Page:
Increasing CO2 could take us back to scorching Paleogene period, say scientists

Carbon emissions could be sending Western Europe back to the hot tropical climate of the Paleogene period, 50 million years ago, scientists have warned. (David Davies/PA) Credit: PA Archive/PA Images

Heatwave temperatures similar to those that set the UK sizzling this summer could become normal by the end of the century if carbon dioxide levels in the atmosphere continue to rise, say scientists.

A new study predicts that without action to curb greenhouse gas emissions the climate of Western Europe could revert back to what it was 50 million years ago.

At that time, during the Paleogene period, average annual land temperatures soared to between 23C and 29C.

Weather conditions were hot, steamy and tropical.

Professor Rich Pancost, one of the researchers from the University of Bristol, said: “Our work adds to the evidence for a very hot climate under potential end-of-century carbon dioxide levels.

“Importantly, we also study how the Earth system responded to that warmth. For example, this and other hot time periods were associated with evidence for arid conditions and extreme rainfall events.”

The scientists studied fossil microbes in ancient peat to estimate land temperature 50 million years ago.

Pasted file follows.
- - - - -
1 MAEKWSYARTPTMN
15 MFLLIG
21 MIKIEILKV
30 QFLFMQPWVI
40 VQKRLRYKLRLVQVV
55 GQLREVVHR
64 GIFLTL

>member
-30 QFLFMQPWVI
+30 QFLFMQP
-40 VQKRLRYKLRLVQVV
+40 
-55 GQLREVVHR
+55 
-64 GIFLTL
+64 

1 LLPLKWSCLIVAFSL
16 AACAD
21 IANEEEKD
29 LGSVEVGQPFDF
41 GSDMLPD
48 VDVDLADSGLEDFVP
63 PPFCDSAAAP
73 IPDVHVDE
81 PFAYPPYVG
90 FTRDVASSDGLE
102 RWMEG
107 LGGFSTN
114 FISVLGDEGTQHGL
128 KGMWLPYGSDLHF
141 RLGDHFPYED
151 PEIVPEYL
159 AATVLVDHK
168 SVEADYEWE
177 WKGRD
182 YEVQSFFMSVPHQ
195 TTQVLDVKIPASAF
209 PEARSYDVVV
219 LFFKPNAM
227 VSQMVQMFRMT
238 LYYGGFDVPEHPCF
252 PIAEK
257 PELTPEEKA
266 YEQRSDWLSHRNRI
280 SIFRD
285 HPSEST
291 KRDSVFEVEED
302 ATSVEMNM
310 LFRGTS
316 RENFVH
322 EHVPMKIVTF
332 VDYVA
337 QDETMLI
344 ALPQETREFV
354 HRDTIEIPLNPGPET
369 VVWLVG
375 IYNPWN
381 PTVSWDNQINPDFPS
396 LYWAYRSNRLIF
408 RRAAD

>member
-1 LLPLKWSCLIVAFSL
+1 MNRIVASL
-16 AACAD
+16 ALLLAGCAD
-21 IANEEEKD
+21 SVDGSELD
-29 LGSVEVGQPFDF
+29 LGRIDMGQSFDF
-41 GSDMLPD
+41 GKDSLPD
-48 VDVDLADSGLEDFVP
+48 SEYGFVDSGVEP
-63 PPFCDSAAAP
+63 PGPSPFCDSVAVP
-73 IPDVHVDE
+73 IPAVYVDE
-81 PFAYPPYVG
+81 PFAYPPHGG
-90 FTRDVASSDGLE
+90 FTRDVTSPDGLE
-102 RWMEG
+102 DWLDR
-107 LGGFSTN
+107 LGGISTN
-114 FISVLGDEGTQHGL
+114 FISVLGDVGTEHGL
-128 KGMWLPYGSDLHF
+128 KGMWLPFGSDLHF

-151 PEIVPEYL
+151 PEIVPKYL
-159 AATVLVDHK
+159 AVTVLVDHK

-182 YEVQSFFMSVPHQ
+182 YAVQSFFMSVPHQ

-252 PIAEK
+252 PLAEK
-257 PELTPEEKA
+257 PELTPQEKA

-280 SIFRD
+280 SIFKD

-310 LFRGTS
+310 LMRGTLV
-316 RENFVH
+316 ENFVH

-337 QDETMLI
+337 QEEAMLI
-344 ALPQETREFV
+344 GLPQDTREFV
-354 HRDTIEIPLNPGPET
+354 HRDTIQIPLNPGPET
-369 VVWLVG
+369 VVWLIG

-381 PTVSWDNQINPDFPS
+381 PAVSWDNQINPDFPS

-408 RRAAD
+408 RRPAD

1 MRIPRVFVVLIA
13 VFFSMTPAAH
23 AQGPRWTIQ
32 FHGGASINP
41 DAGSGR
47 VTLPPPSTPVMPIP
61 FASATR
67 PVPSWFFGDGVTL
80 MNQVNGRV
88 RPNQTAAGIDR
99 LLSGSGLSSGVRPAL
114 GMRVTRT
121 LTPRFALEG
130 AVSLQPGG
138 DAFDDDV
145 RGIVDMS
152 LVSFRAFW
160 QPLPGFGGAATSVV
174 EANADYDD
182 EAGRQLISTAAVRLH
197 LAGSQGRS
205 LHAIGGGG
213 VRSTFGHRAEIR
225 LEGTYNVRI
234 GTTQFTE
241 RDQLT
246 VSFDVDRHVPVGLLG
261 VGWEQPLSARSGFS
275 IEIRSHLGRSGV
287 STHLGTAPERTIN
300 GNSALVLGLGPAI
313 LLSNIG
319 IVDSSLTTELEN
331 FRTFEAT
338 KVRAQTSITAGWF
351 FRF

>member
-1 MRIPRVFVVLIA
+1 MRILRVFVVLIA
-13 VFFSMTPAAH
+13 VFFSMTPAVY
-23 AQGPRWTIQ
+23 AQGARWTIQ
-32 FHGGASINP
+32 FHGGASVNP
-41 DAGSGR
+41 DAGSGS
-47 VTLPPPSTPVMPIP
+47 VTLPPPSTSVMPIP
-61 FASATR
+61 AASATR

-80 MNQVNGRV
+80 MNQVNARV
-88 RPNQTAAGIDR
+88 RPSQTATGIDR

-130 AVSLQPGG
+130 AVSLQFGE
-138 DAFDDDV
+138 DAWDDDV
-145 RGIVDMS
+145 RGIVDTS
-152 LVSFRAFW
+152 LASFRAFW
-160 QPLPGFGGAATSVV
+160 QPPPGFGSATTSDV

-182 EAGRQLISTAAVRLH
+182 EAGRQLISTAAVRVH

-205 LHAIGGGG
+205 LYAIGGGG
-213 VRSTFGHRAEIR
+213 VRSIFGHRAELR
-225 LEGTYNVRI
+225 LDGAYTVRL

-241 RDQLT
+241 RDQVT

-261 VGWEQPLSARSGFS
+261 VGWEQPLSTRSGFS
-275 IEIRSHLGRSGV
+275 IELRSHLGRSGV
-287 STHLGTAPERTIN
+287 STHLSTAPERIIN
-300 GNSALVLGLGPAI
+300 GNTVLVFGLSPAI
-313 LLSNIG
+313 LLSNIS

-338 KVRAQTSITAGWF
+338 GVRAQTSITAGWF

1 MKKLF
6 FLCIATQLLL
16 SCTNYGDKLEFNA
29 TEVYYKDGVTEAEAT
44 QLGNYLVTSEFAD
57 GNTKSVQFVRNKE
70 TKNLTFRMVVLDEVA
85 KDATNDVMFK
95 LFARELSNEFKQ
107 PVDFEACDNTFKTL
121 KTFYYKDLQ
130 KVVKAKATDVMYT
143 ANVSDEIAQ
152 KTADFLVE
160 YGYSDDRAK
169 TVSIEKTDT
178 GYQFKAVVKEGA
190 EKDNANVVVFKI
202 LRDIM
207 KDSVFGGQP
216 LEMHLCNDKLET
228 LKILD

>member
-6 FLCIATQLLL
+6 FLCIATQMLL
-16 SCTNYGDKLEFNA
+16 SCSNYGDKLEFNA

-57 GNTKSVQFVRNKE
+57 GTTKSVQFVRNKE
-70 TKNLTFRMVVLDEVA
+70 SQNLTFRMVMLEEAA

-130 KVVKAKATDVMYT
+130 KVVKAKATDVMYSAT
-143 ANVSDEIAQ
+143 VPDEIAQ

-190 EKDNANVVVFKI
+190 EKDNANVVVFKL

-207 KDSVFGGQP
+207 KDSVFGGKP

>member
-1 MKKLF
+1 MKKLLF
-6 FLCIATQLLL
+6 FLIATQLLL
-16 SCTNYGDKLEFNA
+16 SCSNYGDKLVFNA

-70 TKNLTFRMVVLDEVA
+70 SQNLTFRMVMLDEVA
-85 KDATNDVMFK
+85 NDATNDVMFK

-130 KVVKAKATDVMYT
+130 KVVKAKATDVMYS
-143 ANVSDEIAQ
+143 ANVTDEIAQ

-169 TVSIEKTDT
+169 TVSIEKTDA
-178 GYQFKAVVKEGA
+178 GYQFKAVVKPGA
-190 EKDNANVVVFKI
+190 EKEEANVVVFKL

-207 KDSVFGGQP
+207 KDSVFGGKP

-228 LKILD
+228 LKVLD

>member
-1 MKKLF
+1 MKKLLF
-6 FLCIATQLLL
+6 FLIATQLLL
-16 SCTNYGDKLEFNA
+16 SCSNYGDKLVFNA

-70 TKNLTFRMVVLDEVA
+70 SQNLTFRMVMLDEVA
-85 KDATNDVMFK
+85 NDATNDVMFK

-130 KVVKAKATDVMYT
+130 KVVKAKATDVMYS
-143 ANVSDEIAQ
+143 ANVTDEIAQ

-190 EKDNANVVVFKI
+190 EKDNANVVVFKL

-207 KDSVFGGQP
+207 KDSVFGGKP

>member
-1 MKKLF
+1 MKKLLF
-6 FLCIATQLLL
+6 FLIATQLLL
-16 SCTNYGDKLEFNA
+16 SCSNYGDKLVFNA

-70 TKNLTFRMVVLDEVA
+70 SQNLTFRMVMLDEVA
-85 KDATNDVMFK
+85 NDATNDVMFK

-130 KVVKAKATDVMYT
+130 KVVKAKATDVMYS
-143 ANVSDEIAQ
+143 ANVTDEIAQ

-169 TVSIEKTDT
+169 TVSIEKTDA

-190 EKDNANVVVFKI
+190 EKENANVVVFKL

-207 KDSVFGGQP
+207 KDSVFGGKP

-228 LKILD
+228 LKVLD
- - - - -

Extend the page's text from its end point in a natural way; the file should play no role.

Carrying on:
They found that annual land temperatures in Western Europe, as well as New Zealand, were significantly higher than previously thought.

Study leader Dr David Naafs, from the University of Bristol’s School of Earth Sciences, said: “We know that the early Paleogene was characterised by a greenhouse climate with elevated carbon dioxide levels.

“Most of the existing estimates of temperatures from this period are from the ocean, not the land. What this study attempts to answer is exactly how warm it got on land during this period.”

The findings appear in the journal Nature Geoscience.

Next the researchers want to investigate the effect of Paleogene heat in the tropics.

Dr Naafs said: “Did the tropics, for example, become ecological dead zones because temperatures in excess of 40C were too high for most forms of life to survive?

“Some climate models suggest this, but we currently lack critical data.”